My thanks to Book Aid for making this public domain title available for digitisation.

Fenton John Anthony Hort [1828–1892], The First Epistle of St Peter I.I-II.17. The Greek Text with Introductory Lecture, Commentary, and Additional Notes. London: Macmillan & Co. Ltd., 1898. Hbk. pp.188. [Click to visit the download page for this title]

Table of Contents

  • Preface
  • Introductory Lecture
  • Analysis of the Epistle
  • Text and Notes
  • Additional Notes
    1. The Names of St. Peter
    2. The Biblical Terms for Sojourning
    3. The Provinces of Asia Minor Included in St. Peter’s Address
  • Index

Additional Note 3: The Provinces of Asia Minor Included in St. Peter’s Address

The dispersed Christians to whom St Peter wrote his Epistle were sojourners in certain specified regions of the land now called Asia Minor. These regions are designated as ”Pontus, Galatia, Cappadocia, Asia, and Bithynia.” The list of names deserves careful study, both as to its contents and as to its order.

Each of the names in the list admits of different interpretations, according to variations of political or other usage and to successive changes of geographical limits. But the five names coincide precisely with the five names that make up the titles of the four provinces of the Roman empire into which Asia Minor, the southern littoral eventually excepted, was divided in and after the reign of Tiberius; and it would need strong positive evidence to refute the consequent presumption that the territory denoted by the list in the Epistle was the territory of these four Roman provinces. This presumption is strengthened by the change from compactness to inexplicable dispersion which takes place when the names in the list are interpreted by their national or popular instead of their Roman sense. No stress indeed can be laid on the absence of the names Mysia, Garia, and Lydia, the three regions which made up the Roman province of Asia according to its original constitution of B.C. 129: the. Acts of the Apostles, which habitually uses the national names in Asia Minor, twelve times designates this long established province by its Roman name Asia, though it also speaks of Mysia in a single passage where it was necessary to distinguish the northern part of Asia. But this explanation will not account for the absence of Paphlagonia between Bithynia and Pontus, the very district which was more likely to contain Christian converts than any other on the northern coast, or of Phrygia between Galatia and Asia, or of Lycaonia and Pisidia between Cappadocia and partly Phrygia, partly Asia, these three regions being known scenes of St Paul’s missionary activity.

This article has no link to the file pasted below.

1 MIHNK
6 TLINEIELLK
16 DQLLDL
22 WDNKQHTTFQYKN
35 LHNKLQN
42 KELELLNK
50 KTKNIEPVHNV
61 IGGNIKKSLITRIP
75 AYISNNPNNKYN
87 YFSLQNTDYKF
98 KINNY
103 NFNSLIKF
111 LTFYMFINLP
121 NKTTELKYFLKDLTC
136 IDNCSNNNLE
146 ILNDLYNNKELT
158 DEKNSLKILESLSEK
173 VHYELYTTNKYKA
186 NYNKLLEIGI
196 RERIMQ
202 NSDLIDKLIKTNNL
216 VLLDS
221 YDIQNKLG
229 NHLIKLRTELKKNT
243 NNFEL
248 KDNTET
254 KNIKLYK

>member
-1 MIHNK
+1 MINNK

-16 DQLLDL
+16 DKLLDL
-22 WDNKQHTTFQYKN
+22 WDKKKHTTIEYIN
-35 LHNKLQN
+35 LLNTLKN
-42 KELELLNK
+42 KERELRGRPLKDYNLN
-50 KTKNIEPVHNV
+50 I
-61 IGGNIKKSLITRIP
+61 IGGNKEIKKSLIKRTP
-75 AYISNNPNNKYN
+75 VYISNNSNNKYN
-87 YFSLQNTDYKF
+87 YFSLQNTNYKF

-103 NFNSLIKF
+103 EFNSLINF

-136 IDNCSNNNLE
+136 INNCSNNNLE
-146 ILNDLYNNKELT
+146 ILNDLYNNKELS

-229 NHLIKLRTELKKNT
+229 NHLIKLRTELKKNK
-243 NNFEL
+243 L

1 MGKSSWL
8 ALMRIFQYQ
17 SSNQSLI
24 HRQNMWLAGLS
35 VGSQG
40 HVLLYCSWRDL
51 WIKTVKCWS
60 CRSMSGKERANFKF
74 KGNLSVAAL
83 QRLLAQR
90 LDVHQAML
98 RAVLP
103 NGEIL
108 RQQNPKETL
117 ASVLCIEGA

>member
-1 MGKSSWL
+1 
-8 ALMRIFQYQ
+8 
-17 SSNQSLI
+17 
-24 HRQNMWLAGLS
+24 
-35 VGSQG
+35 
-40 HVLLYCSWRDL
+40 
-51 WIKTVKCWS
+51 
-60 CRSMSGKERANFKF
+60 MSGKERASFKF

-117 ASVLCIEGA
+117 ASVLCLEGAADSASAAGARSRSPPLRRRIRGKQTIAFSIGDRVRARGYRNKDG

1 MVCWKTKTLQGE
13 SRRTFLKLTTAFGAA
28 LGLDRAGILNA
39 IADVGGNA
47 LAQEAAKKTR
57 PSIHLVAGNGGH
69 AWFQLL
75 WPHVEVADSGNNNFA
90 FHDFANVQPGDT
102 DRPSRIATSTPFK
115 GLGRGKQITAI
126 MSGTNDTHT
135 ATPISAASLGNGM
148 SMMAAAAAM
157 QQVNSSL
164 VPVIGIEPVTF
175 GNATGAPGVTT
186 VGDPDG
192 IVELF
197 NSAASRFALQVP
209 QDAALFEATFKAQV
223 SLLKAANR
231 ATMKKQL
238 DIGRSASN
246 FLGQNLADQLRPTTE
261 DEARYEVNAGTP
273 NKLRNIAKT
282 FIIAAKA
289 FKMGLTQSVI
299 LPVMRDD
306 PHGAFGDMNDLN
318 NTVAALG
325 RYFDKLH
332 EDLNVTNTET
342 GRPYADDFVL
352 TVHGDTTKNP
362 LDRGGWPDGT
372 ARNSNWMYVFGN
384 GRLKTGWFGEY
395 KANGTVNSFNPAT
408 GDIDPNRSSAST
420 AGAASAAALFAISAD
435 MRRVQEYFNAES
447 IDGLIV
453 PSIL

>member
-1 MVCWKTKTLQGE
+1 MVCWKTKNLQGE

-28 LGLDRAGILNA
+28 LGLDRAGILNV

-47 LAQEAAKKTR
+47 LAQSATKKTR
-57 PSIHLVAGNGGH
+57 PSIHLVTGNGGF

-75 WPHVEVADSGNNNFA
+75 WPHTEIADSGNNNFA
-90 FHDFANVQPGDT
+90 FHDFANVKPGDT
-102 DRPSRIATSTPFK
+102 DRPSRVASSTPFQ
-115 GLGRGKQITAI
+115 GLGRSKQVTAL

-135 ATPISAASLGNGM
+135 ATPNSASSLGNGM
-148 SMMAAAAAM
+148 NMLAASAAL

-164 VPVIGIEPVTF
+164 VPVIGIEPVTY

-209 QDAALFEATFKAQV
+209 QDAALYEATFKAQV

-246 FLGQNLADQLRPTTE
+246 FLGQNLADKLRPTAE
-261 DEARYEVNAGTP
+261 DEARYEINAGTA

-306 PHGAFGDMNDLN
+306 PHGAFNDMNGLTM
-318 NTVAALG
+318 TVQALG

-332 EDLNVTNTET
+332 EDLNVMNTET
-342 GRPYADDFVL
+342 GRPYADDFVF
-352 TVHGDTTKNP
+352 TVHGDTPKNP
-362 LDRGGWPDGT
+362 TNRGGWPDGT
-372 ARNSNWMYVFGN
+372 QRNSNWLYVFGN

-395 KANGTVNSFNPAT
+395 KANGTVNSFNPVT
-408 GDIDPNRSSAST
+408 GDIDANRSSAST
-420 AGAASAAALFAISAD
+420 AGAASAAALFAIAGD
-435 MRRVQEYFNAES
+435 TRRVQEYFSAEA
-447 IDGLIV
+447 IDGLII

The three southern regions of Asia Minor, Cilicia, Pamphylia, and Lycia, require separate consideration. The true or eastern Cilicia, Cilicia Campestris, St Paul’s native land, has a somewhat obscure history after the close of the civil war in B.C. 29. In the distribution of provinces made B.C. 27 Cilicia fell to the emperor. Cyprus is supposed to have been then, as formerly, combined with it, and to have so remained for five years, after which the island is known to have been transferred to the Senate: but the other regions formerly combined with Cilicia Campestris were at this time otherwise assigned. How the little district thus left was administered between B.C. 22 and some time in Hadrian’s reign (A.D. 117-138), is as yet but imperfectly known. For at least a considerable part of this period it was governed by the imperial legate of Syria, as was undoubtedly the case in B.C. 3-2, A.D. 17-21, 36, 52, and 72. In A.D. 74 Cilicia Campestris was reunited by Vespasian to the various mountainous districts of Cilicia (see below, p. 160), which had been detached from it in Augustus’s reign or yet earlier and Cilicia as a whole was apparently formed into a separate province: under Hadrian and his successors this was certainly its condition….

Pages 157-159.